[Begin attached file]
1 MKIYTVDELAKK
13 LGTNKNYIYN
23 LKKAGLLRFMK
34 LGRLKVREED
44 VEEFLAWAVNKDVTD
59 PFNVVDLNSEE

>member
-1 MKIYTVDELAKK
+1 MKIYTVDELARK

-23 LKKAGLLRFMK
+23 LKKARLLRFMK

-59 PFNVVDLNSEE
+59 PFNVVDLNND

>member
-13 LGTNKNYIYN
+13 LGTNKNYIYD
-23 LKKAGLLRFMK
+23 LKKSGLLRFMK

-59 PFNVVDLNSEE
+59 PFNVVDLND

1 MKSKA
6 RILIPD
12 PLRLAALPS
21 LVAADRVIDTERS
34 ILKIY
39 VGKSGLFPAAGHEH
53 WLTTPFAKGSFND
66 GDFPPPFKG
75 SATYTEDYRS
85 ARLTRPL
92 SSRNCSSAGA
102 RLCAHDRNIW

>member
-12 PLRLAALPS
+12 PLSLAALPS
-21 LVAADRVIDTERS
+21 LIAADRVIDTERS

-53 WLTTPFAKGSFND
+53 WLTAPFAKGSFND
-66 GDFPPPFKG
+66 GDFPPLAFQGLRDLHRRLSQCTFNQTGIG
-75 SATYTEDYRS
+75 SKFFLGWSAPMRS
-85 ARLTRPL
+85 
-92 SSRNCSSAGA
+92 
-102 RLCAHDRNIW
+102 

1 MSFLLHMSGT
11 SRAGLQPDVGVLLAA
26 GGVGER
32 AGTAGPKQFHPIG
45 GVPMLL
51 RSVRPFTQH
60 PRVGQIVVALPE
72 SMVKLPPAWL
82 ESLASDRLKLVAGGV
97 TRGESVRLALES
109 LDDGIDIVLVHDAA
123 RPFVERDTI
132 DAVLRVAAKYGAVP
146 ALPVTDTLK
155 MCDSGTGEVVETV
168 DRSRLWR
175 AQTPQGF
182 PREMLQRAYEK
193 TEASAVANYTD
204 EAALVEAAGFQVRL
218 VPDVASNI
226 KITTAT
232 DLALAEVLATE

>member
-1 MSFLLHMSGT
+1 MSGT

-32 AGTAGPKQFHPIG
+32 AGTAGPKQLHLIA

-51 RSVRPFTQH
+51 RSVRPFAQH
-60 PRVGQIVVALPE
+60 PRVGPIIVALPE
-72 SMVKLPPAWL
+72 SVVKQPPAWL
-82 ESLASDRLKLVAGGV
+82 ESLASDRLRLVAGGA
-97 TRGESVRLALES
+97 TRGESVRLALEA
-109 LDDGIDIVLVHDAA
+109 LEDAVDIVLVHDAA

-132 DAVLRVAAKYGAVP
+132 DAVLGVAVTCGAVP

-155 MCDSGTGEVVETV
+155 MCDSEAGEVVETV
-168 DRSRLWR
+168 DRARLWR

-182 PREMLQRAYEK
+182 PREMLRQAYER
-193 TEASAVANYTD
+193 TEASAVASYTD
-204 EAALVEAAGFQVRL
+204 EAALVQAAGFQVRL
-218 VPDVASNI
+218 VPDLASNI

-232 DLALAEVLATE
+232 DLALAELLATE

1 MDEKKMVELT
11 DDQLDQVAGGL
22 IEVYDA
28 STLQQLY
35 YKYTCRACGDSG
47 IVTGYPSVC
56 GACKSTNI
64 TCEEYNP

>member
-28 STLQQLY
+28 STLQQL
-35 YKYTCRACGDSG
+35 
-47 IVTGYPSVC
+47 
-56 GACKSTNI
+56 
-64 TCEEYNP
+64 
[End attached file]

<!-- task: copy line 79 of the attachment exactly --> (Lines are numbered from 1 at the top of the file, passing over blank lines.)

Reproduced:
+51 RSVRPFAQH